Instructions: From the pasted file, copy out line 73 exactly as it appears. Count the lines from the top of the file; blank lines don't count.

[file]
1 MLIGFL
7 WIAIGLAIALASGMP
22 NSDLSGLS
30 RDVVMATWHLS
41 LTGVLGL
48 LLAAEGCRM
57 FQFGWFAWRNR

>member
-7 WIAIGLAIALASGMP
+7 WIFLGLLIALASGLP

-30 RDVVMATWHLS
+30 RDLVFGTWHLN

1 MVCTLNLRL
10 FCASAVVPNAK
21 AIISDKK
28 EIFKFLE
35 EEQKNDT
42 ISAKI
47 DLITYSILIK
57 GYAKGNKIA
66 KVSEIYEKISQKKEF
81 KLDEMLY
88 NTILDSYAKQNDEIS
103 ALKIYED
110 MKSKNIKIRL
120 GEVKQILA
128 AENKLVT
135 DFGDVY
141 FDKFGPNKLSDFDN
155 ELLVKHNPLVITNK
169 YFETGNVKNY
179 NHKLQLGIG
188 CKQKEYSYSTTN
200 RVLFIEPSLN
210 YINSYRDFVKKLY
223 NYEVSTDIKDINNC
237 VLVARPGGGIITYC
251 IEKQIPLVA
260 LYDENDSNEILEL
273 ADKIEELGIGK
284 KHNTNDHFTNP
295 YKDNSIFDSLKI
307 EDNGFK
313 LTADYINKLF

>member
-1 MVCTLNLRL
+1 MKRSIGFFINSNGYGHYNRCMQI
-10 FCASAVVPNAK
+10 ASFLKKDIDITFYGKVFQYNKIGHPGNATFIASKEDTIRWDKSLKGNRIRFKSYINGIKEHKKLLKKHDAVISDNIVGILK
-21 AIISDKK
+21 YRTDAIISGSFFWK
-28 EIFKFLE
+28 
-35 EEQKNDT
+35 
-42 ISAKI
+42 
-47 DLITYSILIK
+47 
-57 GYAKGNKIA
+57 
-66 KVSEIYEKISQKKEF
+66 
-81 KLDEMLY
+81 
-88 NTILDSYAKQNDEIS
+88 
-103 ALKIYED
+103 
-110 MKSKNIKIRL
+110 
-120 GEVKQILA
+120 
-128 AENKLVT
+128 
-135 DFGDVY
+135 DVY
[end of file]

+120 